A Casual Fan’s Take on ‘Science Fiction’ by Brand New

Brand New - Science Fiction

Brand New is a band that I didn’t get into until after they released Daisy, so it’s hard to consider myself anything more than a casual fan. I haven’t listened to their albums hundreds of times. Despite that, I do happen to own Your Favorite Weapon and Deja Entendu on vinyl. However, there are albums I have bought before and haven’t ended up listening to the records as much as I thought I would. So buying vinyl isn’t always an accurate representation of how much I enjoy or listen to a particular album.

Their latest release, Science Fiction, piqued my interest. I remember telling Jason Tate on a podcast we did that they weren’t on my most anticipated list, but I would still listen whenever a new album came out (or something to that effect, anyway). And I honestly wasn’t in a rush for it to come out. When the limited edition vinyl dropped, I wasn’t concerned about getting my hands on a copy. When the album started showing up in the form of various rips on the internet, I started to get interested. Hoping it would be up on Apple Music shortly thereafter, I waited. It didn’t come right away so I gave a single listen to the hour plus file. Initially, I actually heard about 10 seconds on YouTube but stopped because it didn’t seem like it was great quality.

That first listen gave me an inkling that I’d enjoy the album more than I expected to. While listening to it, it’s like I forgot about everything else the band had done before, because frankly, it didn’t matter to me if this was or wasn’t like their previous stuff. My opinion on albums simply comes from whether I enjoy them to not. I’m perfectly fine with bands who change their sound over time and bands who don’t get a bit stale.

This album never went on repeat for me. I wanted to sit with it between listens so it all wouldn’t blur together. When it finally hit Apple Music, I gave it a second listen. Having the track listing was a huge plus, too. Now I actually knew what songs were playing, which is always helpful.

“Lit Me Up” starts with a spoken word bit, and I’m not a huge fan of those. It takes about two minutes to get to the actual music and once it gets there, it’s a wonderful opening track. It grabbed me and kept me interested in the rest. “Same Logic / Teeth” gives a new look at what Jesse can do with more screaming that expected.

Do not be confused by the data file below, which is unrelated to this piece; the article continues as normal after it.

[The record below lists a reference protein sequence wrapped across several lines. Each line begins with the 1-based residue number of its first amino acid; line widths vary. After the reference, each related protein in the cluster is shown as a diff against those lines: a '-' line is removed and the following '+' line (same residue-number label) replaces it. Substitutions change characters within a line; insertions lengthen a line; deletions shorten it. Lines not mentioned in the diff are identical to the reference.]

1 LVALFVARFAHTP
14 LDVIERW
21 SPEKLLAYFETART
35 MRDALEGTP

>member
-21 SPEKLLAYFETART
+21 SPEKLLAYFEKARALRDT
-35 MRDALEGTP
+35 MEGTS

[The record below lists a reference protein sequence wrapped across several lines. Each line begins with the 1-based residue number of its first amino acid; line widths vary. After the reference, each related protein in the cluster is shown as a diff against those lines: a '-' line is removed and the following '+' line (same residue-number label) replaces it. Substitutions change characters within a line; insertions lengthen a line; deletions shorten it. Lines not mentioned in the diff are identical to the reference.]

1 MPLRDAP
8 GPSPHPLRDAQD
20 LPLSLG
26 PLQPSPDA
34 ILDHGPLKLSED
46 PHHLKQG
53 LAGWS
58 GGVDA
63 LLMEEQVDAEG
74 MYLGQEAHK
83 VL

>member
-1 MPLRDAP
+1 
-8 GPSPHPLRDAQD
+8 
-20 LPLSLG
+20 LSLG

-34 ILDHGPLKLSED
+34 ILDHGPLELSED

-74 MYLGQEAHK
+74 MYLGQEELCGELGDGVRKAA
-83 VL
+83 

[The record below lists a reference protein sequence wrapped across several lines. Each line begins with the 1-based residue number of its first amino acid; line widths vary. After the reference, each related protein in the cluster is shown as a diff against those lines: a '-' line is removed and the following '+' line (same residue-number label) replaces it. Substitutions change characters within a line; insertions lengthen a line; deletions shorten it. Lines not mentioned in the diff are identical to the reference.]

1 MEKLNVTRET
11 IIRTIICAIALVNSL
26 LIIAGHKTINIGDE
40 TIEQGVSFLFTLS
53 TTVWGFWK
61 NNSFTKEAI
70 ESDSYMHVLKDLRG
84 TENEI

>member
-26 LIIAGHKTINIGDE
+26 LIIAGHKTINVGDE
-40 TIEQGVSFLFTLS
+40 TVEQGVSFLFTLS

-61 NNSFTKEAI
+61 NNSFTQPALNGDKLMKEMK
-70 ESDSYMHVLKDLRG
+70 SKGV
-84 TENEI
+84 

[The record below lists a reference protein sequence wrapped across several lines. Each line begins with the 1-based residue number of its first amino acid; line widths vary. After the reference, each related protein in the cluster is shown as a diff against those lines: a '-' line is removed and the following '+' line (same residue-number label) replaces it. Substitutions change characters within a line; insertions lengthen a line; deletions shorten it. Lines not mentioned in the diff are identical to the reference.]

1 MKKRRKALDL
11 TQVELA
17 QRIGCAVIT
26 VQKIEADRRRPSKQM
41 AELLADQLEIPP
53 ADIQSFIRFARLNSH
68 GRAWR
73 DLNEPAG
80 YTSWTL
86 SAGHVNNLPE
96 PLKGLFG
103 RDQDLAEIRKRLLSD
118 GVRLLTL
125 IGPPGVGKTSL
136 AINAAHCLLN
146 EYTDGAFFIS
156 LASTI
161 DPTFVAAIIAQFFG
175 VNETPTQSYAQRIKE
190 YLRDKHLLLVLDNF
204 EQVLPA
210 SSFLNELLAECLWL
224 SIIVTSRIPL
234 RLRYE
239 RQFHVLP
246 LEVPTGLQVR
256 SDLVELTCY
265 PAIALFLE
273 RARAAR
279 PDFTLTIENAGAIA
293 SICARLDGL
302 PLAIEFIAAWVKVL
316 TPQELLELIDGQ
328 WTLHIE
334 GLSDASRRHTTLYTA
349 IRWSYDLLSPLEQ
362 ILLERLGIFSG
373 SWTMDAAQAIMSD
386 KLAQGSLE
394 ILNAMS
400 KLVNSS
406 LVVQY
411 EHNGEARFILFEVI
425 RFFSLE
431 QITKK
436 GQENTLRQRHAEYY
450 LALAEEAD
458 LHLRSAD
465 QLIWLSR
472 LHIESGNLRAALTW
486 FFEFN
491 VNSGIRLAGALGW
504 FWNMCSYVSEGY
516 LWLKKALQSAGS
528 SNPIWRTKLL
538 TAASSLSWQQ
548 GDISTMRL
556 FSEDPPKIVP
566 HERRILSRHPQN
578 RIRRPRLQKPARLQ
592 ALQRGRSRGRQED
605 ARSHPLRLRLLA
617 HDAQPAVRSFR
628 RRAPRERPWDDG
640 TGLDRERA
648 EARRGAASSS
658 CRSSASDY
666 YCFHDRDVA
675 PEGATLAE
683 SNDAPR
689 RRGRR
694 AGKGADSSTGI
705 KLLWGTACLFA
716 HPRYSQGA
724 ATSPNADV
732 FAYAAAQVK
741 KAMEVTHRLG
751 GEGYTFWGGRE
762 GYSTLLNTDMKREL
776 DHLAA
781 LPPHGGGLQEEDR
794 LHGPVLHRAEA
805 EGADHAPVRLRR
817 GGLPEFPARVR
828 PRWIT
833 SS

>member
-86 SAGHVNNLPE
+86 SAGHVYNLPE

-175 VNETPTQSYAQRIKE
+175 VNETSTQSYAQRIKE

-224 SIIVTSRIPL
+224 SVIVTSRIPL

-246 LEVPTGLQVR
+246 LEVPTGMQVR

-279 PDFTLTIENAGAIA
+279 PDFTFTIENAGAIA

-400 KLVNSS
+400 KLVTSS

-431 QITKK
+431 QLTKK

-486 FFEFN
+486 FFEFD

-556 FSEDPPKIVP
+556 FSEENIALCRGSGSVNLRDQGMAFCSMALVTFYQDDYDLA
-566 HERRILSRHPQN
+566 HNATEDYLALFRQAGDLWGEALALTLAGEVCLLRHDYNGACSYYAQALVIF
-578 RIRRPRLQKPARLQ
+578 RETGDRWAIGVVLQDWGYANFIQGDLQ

It’s hard for me to sit and listen to albums that are over an hour long. I prefer the ones that run around the 40 minute mark. That feels like the sweet spot to me, but I will make exceptions, especially when the album flows like this one does. It never felt like it was an hour long album because I easily took to it.

If you’re wanting a full on breakdown of this album, you won’t find that here. I’m just a casual fan who really enjoys this listening experience. Is this the end of Brand New? If it is, that’s fine. And if it isn’t, that’s fine, too. Don’t get me wrong, I respect everything this band has done for music over the years, but I’m not a hyper-fan and there’s no shame in that. This is a great album and it feels like the band took their time because they wanted to get it right. And they sure did.

Grab a copy of Science Fiction over on Amazon.

Review: Envy On The Coast – ‘Ritual’

Envy On The Coast - Ritual

Envy On The Coast returned with Ritual on June 30th. It was a long wait from Lowcountry to the new EP. That album came out in 2010 and it somehow doesn’t feel like it was quite that long ago. That was also right around the time I actually found out about the band, so it was a shame when I didn’t get to hear anything new from that after discovering them. The current lineup consists of Ryan Hunter and Brian Byrne, so there have been some changes, but I’m still glad to have them back.

While I haven’t always enjoyed the direction a band takes when they make new music, I can understand it. Artists can’t keep making the same music with each release. Ritual sounds like Envy On The Coast, but it doesn’t sound exactly like their previous releases. It doesn’t have any extra audio bits like “Southern Comfort” does, and they’ve dialed things back just slightly. “Manic State Park” starts with a more upbeat feel to it than most of their songs before. Ryan and Brian did note that this wouldn’t be a reunion, but more of a reincarnation instead.

“Lioness” is a song that talks of wanting to make a mess again. The lyrics tell a story of essentially wanting to go back to a destructive way of living. The writing really stands out on this EP as it has in past releases. Overall, the six songs given here are just enough to keep me wanting more. Sure, it’s not the best thing that’s ever come from Envy On The Coast, but I’m okay with that given the circumstances. If you haven’t checked this out simply because of the lineup changes, I highly encourage you to do so. There are still some of those aspects of the previous incarnation of the band present.

You can grab a copy of Ritual via Amazon.

Review: Lost In Society – “Kid” + “True”